China business news digest

RMB 2.8 trillion of local debt due in 2015 and Beijing embraces private railway investment.

Your daily digest of the biggest business news in China, translated and summarized every day.

China's real estate sector next cab off the rank in VAT reform 

China's troubled real estate sector is set to be the next industry off the rank in terms of a long-term plan to shift how various industries are taxed.

The real estate industry will follow transport, logistics and other service industries in being taxed via a value-added tax rather than levying a business tax.

China's State Council has said it wants to start collecting taxes across all industries via a value-added tax rather than via corporate tax, as part of the country's most recent 5-year plan.

The shift could begin as soon as March 2015, according to a report in the Economic Information Daily.

The report also says it is likely that the value-added tax will be levied at a rate of 11 percent. 

The reforms could result in a reduction of 500 billion yuan in tax payments from the sector.

(Economic Information Daily)

China to tax iron ore according to value

China will soon start taxing domestically mined iron ore according to the value of the ore mined rather than the volume, reports China’s National Business Daily.

Citing an unnamed source, the report says the move is in keeping with a shift in the way resources are taxed in the country and follows the introduction of a value-based tax for coal resources at the start of this month.

However, before the switch to a tax based on prices, the existing 'iron ore fee' and 'resource tax' will be merged and set proportion of the funds raised will be allocated to the central government.

There is still no agreement on exactly how the revenue will be shared between central and local governments.

In the past, the 'iron ore fee' was collected by local governments.

(National Business Daily)

Xi Jinping backs 'free-trade area strategy' at Politburo meeting

China's president Xi Jinping made a call to quicken the implementation of the country's 'free-trade area strategy,' at a meeting of the Political Bureau of the CPC Central Committee on December 5.

While the Politburo's decision to initiate criminal proceedings against and expel former internal security chief Zhou Yongkang from the party dominated headlines over the weekend, the president also made some statements on the importance of pursuing a free trade agenda on ongoing economic reforms at the meeting of the peak political body.

In addition to a decision to officially lift the free trade agenda to a 'national strategy', Xi also encouraged the establishment of a new kind of open economic system.

The president send that the 'free-trade area strategy' was an important part of China's new round of opening-up and also noted that global trade is undergoing its biggest restructuring since the Uruguay round of WTO trade talks in 1994.

The Chinese president noted that accelerating the FTA strategy was an important way for China to participate in establishing the norms of international economic and trade.

Xi called for more free-trade agreements but noted that more attention should be paid to the quality of these FTAs.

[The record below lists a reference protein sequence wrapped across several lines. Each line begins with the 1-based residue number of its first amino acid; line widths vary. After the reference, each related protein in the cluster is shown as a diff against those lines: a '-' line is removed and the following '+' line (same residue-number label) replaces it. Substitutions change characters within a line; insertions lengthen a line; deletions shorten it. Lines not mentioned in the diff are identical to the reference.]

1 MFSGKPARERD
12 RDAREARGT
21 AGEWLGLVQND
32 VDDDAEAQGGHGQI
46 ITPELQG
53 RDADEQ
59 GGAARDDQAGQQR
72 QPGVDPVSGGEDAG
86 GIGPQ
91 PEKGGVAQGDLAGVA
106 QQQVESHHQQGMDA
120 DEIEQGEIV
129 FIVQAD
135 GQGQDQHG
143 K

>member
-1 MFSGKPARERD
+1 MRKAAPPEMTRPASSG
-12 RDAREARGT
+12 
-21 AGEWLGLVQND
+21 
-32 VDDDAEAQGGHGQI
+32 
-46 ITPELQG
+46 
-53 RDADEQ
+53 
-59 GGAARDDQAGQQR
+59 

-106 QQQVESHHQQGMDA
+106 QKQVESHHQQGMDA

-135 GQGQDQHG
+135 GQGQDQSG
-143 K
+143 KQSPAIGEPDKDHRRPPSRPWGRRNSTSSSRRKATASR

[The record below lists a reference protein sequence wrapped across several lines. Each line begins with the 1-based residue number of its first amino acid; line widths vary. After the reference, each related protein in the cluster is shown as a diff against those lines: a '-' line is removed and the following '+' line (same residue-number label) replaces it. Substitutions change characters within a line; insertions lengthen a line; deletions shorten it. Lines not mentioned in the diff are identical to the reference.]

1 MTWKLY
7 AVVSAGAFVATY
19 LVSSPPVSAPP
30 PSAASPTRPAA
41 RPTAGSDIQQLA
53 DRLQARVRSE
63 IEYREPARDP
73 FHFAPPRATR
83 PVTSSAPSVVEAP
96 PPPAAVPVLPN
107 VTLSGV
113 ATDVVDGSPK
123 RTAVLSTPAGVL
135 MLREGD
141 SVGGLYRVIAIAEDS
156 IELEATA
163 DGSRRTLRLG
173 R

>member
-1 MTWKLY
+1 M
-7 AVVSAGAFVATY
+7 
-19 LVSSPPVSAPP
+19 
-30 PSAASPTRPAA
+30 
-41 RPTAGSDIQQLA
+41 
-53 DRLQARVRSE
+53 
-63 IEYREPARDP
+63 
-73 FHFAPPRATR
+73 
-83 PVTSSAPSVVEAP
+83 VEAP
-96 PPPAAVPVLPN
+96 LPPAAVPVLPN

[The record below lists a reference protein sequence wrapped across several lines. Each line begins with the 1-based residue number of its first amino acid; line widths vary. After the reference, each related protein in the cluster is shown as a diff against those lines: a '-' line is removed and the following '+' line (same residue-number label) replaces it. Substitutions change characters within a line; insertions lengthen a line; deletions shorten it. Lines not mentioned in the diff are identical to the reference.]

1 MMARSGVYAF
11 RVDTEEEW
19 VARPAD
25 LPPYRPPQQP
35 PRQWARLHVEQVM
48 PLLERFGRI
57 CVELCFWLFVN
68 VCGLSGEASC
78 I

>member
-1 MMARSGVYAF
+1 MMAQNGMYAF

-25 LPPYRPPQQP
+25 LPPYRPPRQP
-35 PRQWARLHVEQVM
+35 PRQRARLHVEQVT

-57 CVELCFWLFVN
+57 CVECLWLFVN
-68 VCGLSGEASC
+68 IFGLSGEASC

(China News Service)

China should lower its government savings: banker

One of China’s leading bankers has urged Chinese governments to save less to reduce the country’s abnormally high savings rate level.

Liang Hong, chief economist of China International Capital Corp, one of the country’s top investment banks, says Chinese governments are one of the biggest savers in the country. All levels of Chinese governments have RMB 4 trillion in saving.

Liang says China’s controversial stimulus package is largely funded by corporates and banks.

Liang added that the government’s fiscal position is still strong and need to be reduced to boost the economy.

(Caixin)

RMB 2.8 trillion of local debt due in 2015

RMB 2.8 trillion worth of local government debt is due for payment next year, according to Moody’s, a ratings agency.

An analyst from China's Industrial Bank estimates over 50 per cent of new loans have been used to pay off existing debt and the estimate is likely to rise to 53 per cent.  Local government revenue is heavily dependent on land sales.

(Caijing)

Overseas graduates earn less than RMB 5,000

The average monthly income for Chinese students with overseas qualifications is less than RMB 5,000, according to a new government White Paper.

China has 3 million students studying for degrees abroad with 73 per cent of them choose to return to the country after they finish their degree programs.

47.3 per cent of students seek educational opportunities abroad after completing their bachelor degrees and 33.5 per cent of students attend universities overseas after finishing high schools in China.

(Caijing)

Beijing embraces private railway investment

China will allow the private sector to invest in and manage railway lines, according to a senior official from the National Development and Reform Commission.

Early this year, the Commission approved the construction of a new coal freight railway from Inner Mongolia to central China. Non-central government investors contributed 80 per cent of the total cost of construction, which is estimated to be RMB 193 billion.

(Caijing)